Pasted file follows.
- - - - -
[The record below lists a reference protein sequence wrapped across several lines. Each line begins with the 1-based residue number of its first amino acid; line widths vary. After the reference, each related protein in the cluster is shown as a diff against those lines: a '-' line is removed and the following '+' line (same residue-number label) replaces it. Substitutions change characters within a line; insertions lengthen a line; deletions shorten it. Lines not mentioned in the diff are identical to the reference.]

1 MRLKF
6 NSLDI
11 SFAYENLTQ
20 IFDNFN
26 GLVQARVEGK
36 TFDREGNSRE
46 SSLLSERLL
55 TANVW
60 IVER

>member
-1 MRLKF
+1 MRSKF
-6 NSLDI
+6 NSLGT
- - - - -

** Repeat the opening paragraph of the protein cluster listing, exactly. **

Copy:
[The record below lists a reference protein sequence wrapped across several lines. Each line begins with the 1-based residue number of its first amino acid; line widths vary. After the reference, each related protein in the cluster is shown as a diff against those lines: a '-' line is removed and the following '+' line (same residue-number label) replaces it. Substitutions change characters within a line; insertions lengthen a line; deletions shorten it. Lines not mentioned in the diff are identical to the reference.]